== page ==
There are some very nice people on board of course and we manage to fill in our time fairly well, but I shudder to think what it would be like without the rest of our crowd to leaven the mixture.

They have uncovered the big gun in the stern and stripped it for action. I would like to see a German submarine- just see one and get away, not meet a torpedo face to face. The Atlantic is too cold for a long swim I think, judging by the temperature of my morning tub.

Sunday, Dec. 19th 1915.
There is big excitement this morning for we are actually in sight of land, and everybody is busy with packing and making preparations to disembark to-morrow. Believe me, Dear People, it looks might good to me to see something else than “water, water everywhere" More than that we are now under escort and we feel very important indeed. This morning at day-break a destroyer came racing out to meet us "lay to" about half a mile away and exchanged the time of day with us. Now she is loping along beside us "on low gear" looking very trim and business like. In fact these waters seem to be quite thickly inhabited for just while I have been sitting here on deck one of Kipling’s trawlers has arrived, and is hanging about our stern. I don’t think she is a trawler after all as she is built on speedy lines, more like a pleasure yacht of some kind. She is sticking to us so evidently she wants to be in on our little party too, and her two guns are rather comforting.

Later: Have just come up from church. Nobody really been worrying very much about torpedos and things I imagine, but all the precautions which have been taken cause one to remember that there really is some danger. Last night all the deck lights were out and the portholes darkened. We were given instructions about life-belts, and the life-boats are now swung over the side ready to be lowered. From that it would appear that now when Ireland is only five or six miles to the north of us and when we seem to be almost at our journey’s end, we are actually in the most danger. We have all been so disappointed that it is strictly against orders to use cameras on board. It would have been great fun to take some snapshots of the boys and of our escorts &c. but perhaps I may be able to get some later!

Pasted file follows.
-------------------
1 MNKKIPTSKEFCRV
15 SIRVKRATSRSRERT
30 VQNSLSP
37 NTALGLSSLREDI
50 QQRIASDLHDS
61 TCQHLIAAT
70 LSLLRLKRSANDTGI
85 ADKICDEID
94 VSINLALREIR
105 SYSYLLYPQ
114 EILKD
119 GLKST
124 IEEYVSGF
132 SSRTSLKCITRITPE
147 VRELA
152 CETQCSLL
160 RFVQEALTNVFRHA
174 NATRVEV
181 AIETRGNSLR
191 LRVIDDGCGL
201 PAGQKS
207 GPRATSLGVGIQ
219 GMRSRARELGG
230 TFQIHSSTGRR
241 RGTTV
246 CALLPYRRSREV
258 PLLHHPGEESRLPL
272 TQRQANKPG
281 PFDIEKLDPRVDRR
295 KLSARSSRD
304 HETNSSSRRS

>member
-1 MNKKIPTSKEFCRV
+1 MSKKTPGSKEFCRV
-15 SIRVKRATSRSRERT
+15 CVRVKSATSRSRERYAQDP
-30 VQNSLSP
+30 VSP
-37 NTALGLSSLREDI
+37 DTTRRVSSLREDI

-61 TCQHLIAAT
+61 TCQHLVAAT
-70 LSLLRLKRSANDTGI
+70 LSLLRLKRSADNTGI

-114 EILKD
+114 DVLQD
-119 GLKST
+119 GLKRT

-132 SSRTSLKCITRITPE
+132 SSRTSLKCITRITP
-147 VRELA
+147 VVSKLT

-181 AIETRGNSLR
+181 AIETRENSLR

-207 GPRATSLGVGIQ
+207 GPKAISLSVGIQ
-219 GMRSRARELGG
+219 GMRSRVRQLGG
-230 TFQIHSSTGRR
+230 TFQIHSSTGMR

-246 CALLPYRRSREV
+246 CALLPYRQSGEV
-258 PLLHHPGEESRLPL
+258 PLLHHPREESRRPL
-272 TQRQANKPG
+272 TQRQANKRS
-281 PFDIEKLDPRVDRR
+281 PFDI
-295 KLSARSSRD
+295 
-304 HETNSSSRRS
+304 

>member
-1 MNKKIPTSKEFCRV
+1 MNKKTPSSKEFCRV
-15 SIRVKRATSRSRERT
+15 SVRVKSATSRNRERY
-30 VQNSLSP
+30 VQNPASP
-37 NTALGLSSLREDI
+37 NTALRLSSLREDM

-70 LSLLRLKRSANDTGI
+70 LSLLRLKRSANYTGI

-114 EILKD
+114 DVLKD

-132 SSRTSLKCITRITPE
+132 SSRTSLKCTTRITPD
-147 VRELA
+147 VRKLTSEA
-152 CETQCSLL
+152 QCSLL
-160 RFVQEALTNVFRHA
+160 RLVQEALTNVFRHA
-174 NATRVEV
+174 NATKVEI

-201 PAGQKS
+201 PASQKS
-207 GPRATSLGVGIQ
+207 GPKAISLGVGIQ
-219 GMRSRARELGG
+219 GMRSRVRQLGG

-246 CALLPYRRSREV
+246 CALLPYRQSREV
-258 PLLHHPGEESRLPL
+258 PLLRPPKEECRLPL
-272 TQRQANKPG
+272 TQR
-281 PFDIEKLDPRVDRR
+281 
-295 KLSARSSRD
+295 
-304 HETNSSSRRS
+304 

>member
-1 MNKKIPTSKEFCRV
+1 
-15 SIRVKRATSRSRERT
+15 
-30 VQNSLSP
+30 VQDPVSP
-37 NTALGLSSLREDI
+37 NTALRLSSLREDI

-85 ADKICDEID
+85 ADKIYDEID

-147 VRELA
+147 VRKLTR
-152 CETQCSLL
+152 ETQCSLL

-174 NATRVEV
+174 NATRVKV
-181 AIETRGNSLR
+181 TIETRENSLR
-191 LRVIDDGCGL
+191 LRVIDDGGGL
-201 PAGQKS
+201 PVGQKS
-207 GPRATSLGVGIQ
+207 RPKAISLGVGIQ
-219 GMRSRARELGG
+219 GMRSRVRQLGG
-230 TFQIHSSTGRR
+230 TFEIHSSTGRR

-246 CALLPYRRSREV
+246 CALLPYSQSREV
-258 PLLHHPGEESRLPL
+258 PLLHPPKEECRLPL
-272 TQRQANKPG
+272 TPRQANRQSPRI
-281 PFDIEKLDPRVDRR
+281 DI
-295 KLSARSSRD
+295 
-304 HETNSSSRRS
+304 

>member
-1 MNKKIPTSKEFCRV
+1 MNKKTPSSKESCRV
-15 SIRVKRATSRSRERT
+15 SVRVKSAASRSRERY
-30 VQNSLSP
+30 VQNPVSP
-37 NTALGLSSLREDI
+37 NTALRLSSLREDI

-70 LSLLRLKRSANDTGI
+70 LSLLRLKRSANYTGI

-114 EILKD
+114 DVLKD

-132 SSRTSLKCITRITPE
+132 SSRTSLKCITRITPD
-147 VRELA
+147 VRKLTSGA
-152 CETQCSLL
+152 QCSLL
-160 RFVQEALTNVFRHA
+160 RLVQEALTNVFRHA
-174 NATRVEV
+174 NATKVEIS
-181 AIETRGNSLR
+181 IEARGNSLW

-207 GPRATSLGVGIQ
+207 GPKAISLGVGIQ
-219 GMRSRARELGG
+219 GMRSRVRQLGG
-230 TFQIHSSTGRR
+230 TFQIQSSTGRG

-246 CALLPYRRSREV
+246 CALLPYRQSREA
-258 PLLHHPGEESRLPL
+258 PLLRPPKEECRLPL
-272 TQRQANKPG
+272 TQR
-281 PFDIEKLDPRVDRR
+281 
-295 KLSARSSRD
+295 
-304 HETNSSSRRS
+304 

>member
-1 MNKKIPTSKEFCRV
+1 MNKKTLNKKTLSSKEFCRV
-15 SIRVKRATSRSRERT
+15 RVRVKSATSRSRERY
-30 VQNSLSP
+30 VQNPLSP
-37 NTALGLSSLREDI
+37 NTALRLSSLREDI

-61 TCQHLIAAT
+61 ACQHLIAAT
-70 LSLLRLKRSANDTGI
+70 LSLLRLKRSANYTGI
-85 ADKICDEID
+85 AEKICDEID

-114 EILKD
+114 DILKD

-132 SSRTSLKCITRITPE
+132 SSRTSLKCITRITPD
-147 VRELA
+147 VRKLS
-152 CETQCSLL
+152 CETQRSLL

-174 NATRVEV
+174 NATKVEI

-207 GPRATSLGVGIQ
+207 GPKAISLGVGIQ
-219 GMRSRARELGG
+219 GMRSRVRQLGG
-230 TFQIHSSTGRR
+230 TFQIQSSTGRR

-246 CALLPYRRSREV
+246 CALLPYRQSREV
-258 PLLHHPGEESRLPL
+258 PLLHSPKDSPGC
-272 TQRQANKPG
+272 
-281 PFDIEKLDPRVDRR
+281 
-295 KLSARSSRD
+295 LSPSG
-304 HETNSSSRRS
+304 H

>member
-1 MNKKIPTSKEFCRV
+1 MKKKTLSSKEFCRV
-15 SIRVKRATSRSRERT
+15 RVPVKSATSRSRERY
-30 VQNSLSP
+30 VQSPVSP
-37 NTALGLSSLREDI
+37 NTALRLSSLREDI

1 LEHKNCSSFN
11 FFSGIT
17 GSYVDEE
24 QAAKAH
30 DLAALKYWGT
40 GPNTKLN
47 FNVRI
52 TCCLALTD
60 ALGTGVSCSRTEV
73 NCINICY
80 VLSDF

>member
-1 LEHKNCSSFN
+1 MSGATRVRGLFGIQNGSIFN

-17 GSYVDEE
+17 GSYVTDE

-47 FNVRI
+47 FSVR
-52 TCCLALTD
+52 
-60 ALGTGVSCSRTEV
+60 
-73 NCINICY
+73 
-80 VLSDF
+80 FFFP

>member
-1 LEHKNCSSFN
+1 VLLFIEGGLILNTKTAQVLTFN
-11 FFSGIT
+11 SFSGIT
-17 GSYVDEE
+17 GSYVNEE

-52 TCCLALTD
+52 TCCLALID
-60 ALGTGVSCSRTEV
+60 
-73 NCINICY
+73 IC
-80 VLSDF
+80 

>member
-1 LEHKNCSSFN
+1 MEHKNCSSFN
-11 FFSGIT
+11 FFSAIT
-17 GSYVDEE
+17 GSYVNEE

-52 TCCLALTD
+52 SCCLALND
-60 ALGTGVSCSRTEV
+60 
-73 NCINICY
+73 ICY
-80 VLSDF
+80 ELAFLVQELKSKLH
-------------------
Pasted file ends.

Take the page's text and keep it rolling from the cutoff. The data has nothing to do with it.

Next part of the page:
When I got on board I found a parcel from Harry containing a very handsome medicine case filled with various kinds of dope. I have already used it and realize just how convenient a thing it is going to be. The boys have christened me “the family doctor”

There was also a registered letter from Mrs. Gorham and I was perfectly astounded to find that it held a little silk purse with ten sovereigns. She said she wanted me to buy cigarettes with it and. think of her between puffs! Imagine $50.00 worth of cigarettes! I don’t know why in the world she should have done so much for me, but there seems to be nothing to do but accept it.

We had a concert last night. I enclose the program I am also enclosing a clipping from a St. John paper showing that we actually figured in print.

I am so glad that to-day it is fine and bright and perfectly calm, so that we can have a good view of Old Erin all day. We really have had a very smooth passage and I am glad to say that though not feeling quite as well as usual for a day or so, I have quite escaped sea sickness.

We have had some great opportunities of studying bird flight, for the gulls have been with us all the way across. To-day we have more than ever- evidently “Irish gulls”

And now, Dear People, I think I shall bring to a close this long drawn out letter. I have a couple more letters to write before landing, besides packing my clothes and things. The fur coat and the steamer rug have both been of great use to me but I wish I had some place to stow them now. We shall likely go to London in mufti unless we receive other instructions at Liverpool

I hope everyone is well and shall anxiously await the arrival of your letters. My address will have to be c/o George Martyn for the present. How are Will’s glasses suiting him, and how is the thyroid treatment going Mother? Must post this on the boat so that there will be the least possible delay. It won’t reach you in time for Xmas or even for New Year’s Day but in spite of that my wish and prayer go out that the New Year may bring many blessings and much happiness to you all.

Lovingly yours,